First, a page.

Only the likes of Clint Eastwood can give Arnold Palmer a dirty look for asking him to pick up the pace while playing at Pebble Beach.
The Hollywood legend does so in a USGA commercial, released more than a year ago, in conjunction with other professional golfers encouraging recreational golfers to play the game a little faster.
Pace of play has been a topic for about a decade. Nobody likes rounds that take five hours with a wait on every every teeing ground.
Suggestions from the USGA -- such as its "While we're young" series of television commercials -- in addition to other promotions from the professionals tours and the PGA of America seem to be making a difference in the great Chattanooga area.
The final group -- a threesome -- of the Chattanooga Men's Metro completed its round in less than 3 hours, 30 minutes two Sundays ago at Brainerd Golf Course.
"That's the best tournament I've played as far as pace of play," said champion Matt Robertson who also works at Brainerd. "I know golf is social for recreational golfers who spend time talking instead of playing.
"Our morning low-ball tournaments take about four hours with foursomes, but anything over four hours becomes a long round."
No matter the tournament, from the Men's Metro to a U.S. Amateur qualifier last Monday at Cleveland Country Club to the Southern Amateur at The Honors Course last weekend to the events shown on television like the British Open last weekend, pace is still a topic.
It's not going away because there are players who play slowly and don't adhere to the guidelines of playing "ready-golf."
"It comes and goes," said Cleveland Country Club general manager Lamar Mills. "Overall, this year, from our experience with [charity] tournaments and normal play, we haven't fought much slow play. I think most golfers are being conscientious."
There have been exceptions in recent weeks.
The rounds in 36-hole U.S. Amateur qualifier surpassed five hours and pushed six. The same for the Southern Amateur last week, but both tournaments require players to walk and the stakes were much greater than a normal weekend forusome.
Those high-level tournaments were different from the everyday rounds at Nob North, Brown Acres, Moccasin Bend, Bear Trace and the other public courses which cater to recreational golfers.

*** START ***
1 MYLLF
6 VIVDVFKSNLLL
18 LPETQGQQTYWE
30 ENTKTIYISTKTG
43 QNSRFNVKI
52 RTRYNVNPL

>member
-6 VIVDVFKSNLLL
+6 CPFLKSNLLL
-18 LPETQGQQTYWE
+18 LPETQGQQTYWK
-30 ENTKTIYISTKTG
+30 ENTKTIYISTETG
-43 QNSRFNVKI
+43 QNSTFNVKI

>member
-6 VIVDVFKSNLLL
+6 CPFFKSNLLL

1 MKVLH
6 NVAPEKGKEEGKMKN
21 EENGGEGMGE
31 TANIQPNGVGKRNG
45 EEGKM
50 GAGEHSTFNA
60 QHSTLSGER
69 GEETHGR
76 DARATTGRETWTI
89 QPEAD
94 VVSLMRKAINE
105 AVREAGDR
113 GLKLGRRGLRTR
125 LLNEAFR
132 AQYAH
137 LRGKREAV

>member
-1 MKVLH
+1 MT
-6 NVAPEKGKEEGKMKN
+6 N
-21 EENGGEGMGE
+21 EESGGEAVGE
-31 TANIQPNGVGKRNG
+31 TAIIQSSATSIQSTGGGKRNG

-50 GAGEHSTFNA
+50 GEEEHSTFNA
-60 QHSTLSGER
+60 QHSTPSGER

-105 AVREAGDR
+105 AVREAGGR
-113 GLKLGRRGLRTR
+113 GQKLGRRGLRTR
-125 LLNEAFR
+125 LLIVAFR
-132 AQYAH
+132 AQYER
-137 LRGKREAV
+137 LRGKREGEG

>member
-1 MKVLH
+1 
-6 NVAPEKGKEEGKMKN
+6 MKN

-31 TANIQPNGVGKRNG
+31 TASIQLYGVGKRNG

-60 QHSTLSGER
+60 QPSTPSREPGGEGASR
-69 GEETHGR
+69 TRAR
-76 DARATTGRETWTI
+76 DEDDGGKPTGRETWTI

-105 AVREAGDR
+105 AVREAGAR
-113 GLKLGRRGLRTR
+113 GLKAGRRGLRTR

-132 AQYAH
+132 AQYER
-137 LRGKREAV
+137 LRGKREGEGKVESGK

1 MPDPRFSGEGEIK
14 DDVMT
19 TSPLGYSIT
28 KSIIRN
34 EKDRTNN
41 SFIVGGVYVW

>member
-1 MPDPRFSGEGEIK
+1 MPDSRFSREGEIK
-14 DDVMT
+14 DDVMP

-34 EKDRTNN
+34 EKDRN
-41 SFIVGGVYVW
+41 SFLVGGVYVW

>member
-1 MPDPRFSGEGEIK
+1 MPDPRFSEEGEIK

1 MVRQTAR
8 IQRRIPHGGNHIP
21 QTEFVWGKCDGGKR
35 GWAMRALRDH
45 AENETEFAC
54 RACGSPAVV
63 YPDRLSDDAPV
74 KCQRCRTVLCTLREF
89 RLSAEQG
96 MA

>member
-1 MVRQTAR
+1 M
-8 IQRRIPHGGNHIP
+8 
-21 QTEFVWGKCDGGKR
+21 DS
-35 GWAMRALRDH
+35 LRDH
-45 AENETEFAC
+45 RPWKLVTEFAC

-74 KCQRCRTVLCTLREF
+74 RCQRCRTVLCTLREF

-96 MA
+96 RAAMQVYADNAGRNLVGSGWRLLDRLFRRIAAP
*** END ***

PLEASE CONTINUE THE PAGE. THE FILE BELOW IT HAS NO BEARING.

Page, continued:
The campaigns are aimed at them. The pitches seem to be working for the most part. There's the occasional group of stragglers playing from tees too far back, spending five minutes to look for a ball (several times per round) and clog up a course.
"I haven't heard much conversation about it this year," Moccasin Bend head professional Devere Keller said. "I think the awareness has been put out enough that people are aware of it."
Keller has played less than 36 holes all year and spent more time watching golfers than competing against them.
"There are a lot of people that are playing it forward. Everybody used to tee up next to the shack and play the blue tees. That's not happening anymore. Look at the wear pattern -- folks are using the white tees and green tees a lot more than they used to."
Mills, also the head pro at Cleveland, has witnessed an increase in rounds played this year due to an increase in club membership. He has not witnessed an increase in slow play.
"The USGA helps us and every golf course to make golfers aware," Mills said. "Nobody wants to be out there for five hours having fun. Really, they've been moving along."
Golfers have picked up on the idea to pick up the pace on both public and private courses.
"People have recognized that to get into a round, you got to pick up the pace," said Chattanooga recreational golfer Woody Bolus. "With the Golf Channel, and social media and celebrities coming on board, the average golfer wants to imitate that and keep the pace up."
Contact David Uchiyama at firstname.lastname@example.org or at 423-757-6484. Follow him on Twitter at twitter.com/UchiyamaCTFP.
David Uchiyama is a sports writer at the Chattanooga Times Free Press who began his tenure here in May 2001. His primary beats are UTC athletics — specifically men’s basketball and athletic department administration — and golf, which includes coverage from the PGA Tour to youth events. He also covers other high school sports, outdoor adventures, and contributes to other sections of the newspaper when necessary. David grew up in Salinas, Calif., and began working ...